It is true that at any given moment in the Teton Valley Idaho Market, there are between 4-600 available building sites for sale. Time and again, I converse with someone about oversupply of land. This can be true, but it is really a statement about one sector of the real estate land market in Teton Valley – that is of course subdivision lots. Even those, however, have their own sectors that have very limited supply. How can this be, you ask? Let’s run through some of the popular categories or subcategories of land that people frequently look for, that isn’t necessarily in high supply:
No CCRs: This is the most common and obvious area of lack of supply. I received a fair share of monthly inquiries from someone looking to build something that doesn’t conform to subdivision requirements. Tiny houses, yurts, places for an RV, the list goes on. With respect to what is available, in a way, it’s an unintentional bait-and-switch. Many people are drawn to the area because of affordable land prices. They see building sites starting at very reasonable prices, but don’t yet understand what they can or cannot do with those building sites. When they discover that they must build a 2500 square foot home on that building site, they begin to explore options that better suit their needs, oftentimes something without subdivision restrictions, and they aren’t alone. Sometime just after the turn of the century, Teton Valley recognized that if they did not create some sort of requirement to properly subdivide larger pieces of land, they are going to end up with unorganized blocks of land in farm fields without any infrastructure or control for chaos and madness. Therefore, they enacted new requirements for proper subdivision of land, and authorized what is referred to locally as a one-time-only land split. Basically, each larger tract, usually more than 20 acres, can be split one time. Otherwise, the proper subdivision process must be followed. While this process does require that each subdivision shall install road and infrastructure, it does not require strict CCRs. However, since the bulk of the development in Teton Valley occurred between 2003 and 2008, these subdivisions followed trends at the time which included home sizes between 1600 and 2500 square feet, or larger. The inventory of un-restricted land today is either a product of land splits prior to this County enactment, or the remaining one-time-only divisions that have not yet been performed. Also, old downtown building sites within the city limits of Driggs, Victor, or even Tetonia also house a number of these lots, but the inventory reduces as time goes on. Because of the relatively high demand, and the low supply, these types of building sites are amongst the most expensive in Teton Valley, a contrast between very affordable subdivided parcels.
Trees: Because we live in a wide-open, flat, valley floor that has been converted over many decades to mostly agriculture land, areas with trees are generally limited to creeks, streams, and the surrounding foothills of Teton Valley.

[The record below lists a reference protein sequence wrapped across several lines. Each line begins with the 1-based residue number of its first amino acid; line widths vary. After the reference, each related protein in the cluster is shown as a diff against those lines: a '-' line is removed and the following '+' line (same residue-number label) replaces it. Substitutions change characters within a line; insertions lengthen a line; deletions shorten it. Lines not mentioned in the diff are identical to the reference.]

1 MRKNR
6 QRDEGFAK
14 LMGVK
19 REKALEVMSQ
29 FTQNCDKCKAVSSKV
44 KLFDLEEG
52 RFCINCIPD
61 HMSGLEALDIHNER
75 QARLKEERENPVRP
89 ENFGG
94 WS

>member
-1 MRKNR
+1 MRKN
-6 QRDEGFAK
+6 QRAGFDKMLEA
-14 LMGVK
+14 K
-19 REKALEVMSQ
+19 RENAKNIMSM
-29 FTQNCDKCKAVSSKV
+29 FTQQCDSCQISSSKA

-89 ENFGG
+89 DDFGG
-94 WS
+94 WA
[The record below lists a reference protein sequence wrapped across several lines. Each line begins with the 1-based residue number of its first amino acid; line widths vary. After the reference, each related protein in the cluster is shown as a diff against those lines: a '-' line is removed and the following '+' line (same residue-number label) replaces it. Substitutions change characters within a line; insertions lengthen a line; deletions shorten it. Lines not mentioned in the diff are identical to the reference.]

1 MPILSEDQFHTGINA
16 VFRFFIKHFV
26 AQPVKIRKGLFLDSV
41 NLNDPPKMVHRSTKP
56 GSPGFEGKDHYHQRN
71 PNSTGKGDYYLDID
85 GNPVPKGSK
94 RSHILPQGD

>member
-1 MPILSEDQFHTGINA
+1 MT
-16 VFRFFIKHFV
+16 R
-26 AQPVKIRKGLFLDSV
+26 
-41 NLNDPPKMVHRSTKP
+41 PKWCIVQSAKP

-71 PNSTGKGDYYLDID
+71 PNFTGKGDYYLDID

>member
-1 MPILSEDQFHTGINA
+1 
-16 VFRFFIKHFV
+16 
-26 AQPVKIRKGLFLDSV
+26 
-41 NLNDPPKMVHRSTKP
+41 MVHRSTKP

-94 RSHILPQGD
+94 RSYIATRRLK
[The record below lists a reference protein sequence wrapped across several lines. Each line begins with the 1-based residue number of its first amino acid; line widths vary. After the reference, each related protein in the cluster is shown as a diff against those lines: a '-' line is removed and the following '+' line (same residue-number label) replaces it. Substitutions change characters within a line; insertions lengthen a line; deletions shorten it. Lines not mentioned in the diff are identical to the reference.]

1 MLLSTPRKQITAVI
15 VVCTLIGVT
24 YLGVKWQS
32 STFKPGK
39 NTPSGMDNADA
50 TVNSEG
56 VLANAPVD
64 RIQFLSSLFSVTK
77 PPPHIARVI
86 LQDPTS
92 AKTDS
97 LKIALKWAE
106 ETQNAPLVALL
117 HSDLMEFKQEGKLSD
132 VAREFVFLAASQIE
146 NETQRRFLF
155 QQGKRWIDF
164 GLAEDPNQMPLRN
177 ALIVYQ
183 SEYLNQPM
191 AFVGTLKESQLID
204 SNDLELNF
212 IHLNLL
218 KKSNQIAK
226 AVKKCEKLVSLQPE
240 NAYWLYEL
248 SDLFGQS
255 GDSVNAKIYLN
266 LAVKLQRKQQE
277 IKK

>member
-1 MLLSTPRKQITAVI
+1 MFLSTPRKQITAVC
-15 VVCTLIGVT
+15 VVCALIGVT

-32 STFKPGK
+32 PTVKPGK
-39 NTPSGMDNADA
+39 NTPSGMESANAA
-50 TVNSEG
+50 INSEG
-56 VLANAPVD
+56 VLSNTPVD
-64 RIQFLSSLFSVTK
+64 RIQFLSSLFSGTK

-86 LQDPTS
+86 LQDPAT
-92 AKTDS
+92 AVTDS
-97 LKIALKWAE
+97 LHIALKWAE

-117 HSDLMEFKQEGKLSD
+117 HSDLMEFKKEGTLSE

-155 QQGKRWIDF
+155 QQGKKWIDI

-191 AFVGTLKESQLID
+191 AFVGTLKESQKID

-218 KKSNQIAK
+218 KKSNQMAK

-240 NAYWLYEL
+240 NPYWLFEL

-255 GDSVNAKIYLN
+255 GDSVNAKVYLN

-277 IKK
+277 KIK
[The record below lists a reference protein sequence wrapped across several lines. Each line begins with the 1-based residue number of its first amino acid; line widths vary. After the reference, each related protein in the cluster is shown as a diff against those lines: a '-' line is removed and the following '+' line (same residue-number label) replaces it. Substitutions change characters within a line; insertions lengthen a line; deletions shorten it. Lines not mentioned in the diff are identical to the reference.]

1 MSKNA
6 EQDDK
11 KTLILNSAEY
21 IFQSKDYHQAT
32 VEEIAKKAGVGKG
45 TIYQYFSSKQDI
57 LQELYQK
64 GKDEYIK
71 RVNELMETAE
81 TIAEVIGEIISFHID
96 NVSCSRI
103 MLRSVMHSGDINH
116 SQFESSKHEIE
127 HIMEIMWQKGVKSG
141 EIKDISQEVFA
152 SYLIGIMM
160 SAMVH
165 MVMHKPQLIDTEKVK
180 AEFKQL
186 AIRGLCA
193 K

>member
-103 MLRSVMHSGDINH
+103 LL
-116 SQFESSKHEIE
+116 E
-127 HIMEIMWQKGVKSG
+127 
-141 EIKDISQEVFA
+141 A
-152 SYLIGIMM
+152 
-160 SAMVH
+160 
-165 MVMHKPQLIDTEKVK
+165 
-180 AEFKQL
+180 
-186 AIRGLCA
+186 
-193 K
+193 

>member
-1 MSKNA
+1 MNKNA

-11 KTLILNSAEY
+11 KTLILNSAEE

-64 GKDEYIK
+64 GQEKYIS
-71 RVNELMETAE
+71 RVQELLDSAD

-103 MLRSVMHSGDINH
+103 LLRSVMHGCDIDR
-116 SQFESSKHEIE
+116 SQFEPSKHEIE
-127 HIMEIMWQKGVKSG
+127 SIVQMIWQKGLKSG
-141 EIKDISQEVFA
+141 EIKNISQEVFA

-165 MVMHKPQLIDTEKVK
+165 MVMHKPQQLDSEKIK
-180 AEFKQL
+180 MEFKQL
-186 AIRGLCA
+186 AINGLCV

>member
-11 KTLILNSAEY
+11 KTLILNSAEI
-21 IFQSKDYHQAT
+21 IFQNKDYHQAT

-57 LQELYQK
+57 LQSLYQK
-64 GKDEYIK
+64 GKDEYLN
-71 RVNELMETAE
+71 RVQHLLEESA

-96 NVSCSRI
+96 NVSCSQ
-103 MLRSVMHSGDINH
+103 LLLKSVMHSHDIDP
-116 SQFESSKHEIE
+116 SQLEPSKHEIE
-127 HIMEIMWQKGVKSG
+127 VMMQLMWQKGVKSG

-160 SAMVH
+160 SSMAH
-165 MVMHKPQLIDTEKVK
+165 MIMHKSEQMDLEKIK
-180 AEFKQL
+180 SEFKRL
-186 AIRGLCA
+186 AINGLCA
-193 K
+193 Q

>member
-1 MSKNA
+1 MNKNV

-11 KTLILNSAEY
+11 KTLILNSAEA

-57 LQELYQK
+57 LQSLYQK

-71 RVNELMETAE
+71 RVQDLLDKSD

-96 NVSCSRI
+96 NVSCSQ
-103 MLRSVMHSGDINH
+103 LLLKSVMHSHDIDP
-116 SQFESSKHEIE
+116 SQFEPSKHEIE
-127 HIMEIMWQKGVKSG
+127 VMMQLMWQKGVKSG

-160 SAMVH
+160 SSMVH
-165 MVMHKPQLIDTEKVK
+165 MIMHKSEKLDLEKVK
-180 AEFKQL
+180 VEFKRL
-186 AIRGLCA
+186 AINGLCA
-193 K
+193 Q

Surrounding Foothills: This is an easy one, there’s only a narrow strip of land between the valley floor and the National Forest, what I refer to as the “foothills”. While lots can be affordable as you reach the North End of Teton Valley, the Southern end is quite different. At any given time, there aren’t more than a handful of accessible, desirable listings in the surrounding foothills.
River or Creek Frontage: Nothing creates a romantic atmosphere and a desirable place to live like being on one of Teton Valley’s Creeks, or the Holy Grail, the Teton River. Supply is obviously limited to the banks of one of these creeks flowing from the canyons of the surrounding foothills of the Big Hole or Teton mountain range, but it is almost impossible to locate available land along the banks of the Teton River. The Teton River is formed by a culmination of creeks and springs on the South end of the Teton Valley and gradually becomes a river about 6 miles South of Driggs. It gains creeks and momentum along the way, ultimately exiting Teton Valley at the North end of the valley below River Rim Ranch, becoming class 5 white-water rapids before flowing into the Snake River. Much of this land is protected in conservation, and the few available parcels that remain are held tightly and traded infrequently.
As I mentioned at the beginning of this writing, even subdivided lots can have their own specific sectors or Categories in the marketplace that naturally limit availability. I would consider one such category to be Teton “View Corridor” building sites East of Highway 33, and between the 2.5 Mile and 6 Mile mark North of Driggs that creates the full, Four Peak Teton view. As you begin to narrow these lots down into areas where view corridor seekers prefer, the inventory reduces to only a handful available building sites depending on the price range.
I believe land today, and likely in the future, will be a viable investment for these reasons. The prices are low because of the perceived supply, therefore the value, in my opinion, is high. There are only very short periods of time which I believe land sells at unsustainable price points, 2007 and 2008 was an example of this. These land bubbles are typically very short, and do not happen frequently. In addition, holding costs for land are usually very affordable with relatively low property taxes and homeowners dues in most of developments. For these reasons, land is becoming one of my preferred recommendations for affordable long-term investments in Teton Valley.
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